The Breathing Tree comes back to life
Local band The Breathing Tree has overcome much adversity while making its upcoming project, Traveller, which will be released on Dec. 21 and will donate proceeds to the Buffalo City Mission. Courtesy of The Breathing Tree
Local bands constantly struggle to remain relevant in the Buffalo scene. They compete with more popular bands as well as with each other for the headlining spot at venues such as Mohawk Place and Broadway Joe's. The Breathing Tree - a local indie rock band - has gone through it all and is ready to face anything else that comes in its way.
When the band was offered an opportunity to work on its EP with David Elkins, lead singer of emo-rock band Mae, the members knew they were closer to achieving their goal.
That was, however, until they realized they would need $5,000 to make it happen.
The Breathing Tree is comprised of vocalist Nicholas Stilb, guitarist and sophomore math major Bud Rozwood, bassist David Moore and drummer Jared Maholla. They created an account on Kickstarter, a funding platform for creative projects, to try and raise money to travel to Nashville to record with Elkins.
However, the band only raised $140 on its first attempt in September 2011.
While this discouraged the band, the members knew they had to stay positive and keep playing music to attain their goal, and in turn, put the completion of their EP on hold to focus on gaining more local fans and more attention.
Last July, The Breathing Tree finally traveled to Nashville and completed their upcoming EP, Traveller, after raising $2,515 through Kickstarter.
"We wanted to take a step back and really hone in on our material," Stilb said. "The opportunity to go to Nashville took time to pan out, but it became real."
Elkins and Mae have been a direct influence on all members of The Breathing Tree and was a surreal experience for them.
The Breathing Tree's two-year hiatus from writing new material was well worth it. Its debut album, Let Love Grow, received positive reviews from local Buffalo publications and helped them establish a fan base, but band unity was not as prominent.
"All the songs on Let Love Grow were written on acoustic guitar without the band and then we added in everyone's parts," Stilb said. "On Traveller, we wrote the songs as a collective."
Writing the songs together led to maturation for The Breathing Tree; the differences between Let Love Grow and Traveller are notable. Elkins' presence added Mae's stylistic influence, which helped Traveller contain more depth.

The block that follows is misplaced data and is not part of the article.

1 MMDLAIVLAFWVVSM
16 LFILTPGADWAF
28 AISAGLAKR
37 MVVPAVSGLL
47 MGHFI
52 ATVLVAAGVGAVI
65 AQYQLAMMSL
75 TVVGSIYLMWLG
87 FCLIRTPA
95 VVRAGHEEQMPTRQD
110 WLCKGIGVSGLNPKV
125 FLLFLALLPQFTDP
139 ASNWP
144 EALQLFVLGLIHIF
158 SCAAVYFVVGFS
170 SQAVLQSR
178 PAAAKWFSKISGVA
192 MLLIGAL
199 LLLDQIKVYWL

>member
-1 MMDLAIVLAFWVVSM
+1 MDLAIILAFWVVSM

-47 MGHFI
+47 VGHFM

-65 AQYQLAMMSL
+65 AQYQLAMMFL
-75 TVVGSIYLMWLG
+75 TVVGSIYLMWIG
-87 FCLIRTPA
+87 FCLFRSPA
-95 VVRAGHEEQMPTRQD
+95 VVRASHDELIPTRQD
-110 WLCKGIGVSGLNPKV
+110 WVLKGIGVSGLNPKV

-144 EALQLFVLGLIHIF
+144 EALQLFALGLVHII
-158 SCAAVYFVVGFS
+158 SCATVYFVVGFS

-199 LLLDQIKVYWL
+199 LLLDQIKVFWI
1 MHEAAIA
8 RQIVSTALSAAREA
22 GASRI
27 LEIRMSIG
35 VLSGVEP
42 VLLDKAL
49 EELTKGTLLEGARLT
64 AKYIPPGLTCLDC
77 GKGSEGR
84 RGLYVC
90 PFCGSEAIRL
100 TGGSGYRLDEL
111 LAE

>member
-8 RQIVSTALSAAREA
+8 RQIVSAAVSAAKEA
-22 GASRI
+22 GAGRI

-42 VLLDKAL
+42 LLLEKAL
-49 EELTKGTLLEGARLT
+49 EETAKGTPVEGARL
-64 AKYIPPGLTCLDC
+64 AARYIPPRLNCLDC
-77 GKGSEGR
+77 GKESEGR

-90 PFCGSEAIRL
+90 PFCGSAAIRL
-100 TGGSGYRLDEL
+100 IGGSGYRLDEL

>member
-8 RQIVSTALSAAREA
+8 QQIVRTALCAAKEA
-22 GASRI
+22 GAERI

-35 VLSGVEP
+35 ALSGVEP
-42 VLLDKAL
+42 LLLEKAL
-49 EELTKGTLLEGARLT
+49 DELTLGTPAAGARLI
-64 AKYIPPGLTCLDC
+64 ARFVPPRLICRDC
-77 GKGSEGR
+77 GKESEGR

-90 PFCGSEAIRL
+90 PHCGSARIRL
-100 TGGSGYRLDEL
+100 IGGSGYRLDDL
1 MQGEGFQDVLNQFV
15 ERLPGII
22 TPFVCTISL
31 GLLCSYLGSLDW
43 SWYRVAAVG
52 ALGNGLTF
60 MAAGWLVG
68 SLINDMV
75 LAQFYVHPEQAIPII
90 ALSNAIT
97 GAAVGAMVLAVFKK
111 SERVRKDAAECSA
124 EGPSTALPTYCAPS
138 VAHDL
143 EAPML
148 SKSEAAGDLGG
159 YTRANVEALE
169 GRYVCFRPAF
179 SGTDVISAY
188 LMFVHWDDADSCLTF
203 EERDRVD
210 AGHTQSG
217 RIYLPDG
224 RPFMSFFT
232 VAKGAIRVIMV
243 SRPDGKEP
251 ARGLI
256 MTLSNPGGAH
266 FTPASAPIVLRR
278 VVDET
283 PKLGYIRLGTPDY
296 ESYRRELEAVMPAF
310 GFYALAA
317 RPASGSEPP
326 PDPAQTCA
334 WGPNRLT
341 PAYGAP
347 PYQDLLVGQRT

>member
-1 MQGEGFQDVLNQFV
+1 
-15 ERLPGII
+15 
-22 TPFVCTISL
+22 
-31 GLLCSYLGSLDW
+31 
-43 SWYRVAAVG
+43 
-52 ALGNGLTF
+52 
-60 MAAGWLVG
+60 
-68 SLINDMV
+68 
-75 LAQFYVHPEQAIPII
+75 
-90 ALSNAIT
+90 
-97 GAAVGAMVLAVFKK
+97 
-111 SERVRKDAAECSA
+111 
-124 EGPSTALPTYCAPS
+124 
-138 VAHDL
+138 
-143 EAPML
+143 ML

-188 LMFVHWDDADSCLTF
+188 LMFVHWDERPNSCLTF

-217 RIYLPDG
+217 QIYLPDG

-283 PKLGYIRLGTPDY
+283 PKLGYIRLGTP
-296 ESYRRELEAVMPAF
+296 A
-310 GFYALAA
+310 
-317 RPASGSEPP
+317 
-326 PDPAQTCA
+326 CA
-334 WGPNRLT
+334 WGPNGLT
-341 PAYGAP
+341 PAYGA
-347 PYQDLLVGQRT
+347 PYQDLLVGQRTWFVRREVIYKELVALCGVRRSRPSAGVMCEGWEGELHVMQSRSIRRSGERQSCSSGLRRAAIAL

While completing the EP was a huge stepping stone for The Breathing Tree, a few weeks after the members returned to Buffalo, they found out they would be playing at the CMJ Festival in New York City on Oct. 16. The band played among such acts as YouTube sensation The Midnight Beast, Lady Gaga's former band member Lady Starlight and David Elkins himself. The three-day festival showcased over 100 bands and singers to the city of New York.
The average attendance of the festival is 20,000 people, and The Breathing Tree was honored to play in front of that large of a crowd alongside well-known acts.
While it was difficult with Rozwood and Moore enrolled in college, the entire band managed to make it to New York City to perform, despite all traveling separately.
"That's the reason why we mostly play shows on weekends or on school breaks," Rozwood said. "It's too much to tour all over the place when there's a pile of schoolwork waiting for me."
The Breathing Tree has never performed at UB but hopes to do so in the future. The band has a stable fan base at the university and would love to open for Spring Fest or Fall Fest if given the opportunity.
Rozwood expressed his distaste with how UB caters to only the main demographic of the student population. While this maximizes turnout, he said UB is a melting pot and every student deserves to enjoy what their student fees pay for.
Senior computer science major Jon Filipski would not be opposed to this. He has been to three Breathing Tree concerts and plans on going to many more.
"My favorite part of The Breathing Tree set is their fresh energy and how they're playing for the fun of it," Filipski said. "They're always willing to hang around after their set with fans and get to know them, and I love that."
The Breathing Tree's EP Traveller is slated to drop Dec. 21 and all proceeds will go to the Buffalo City Mission.
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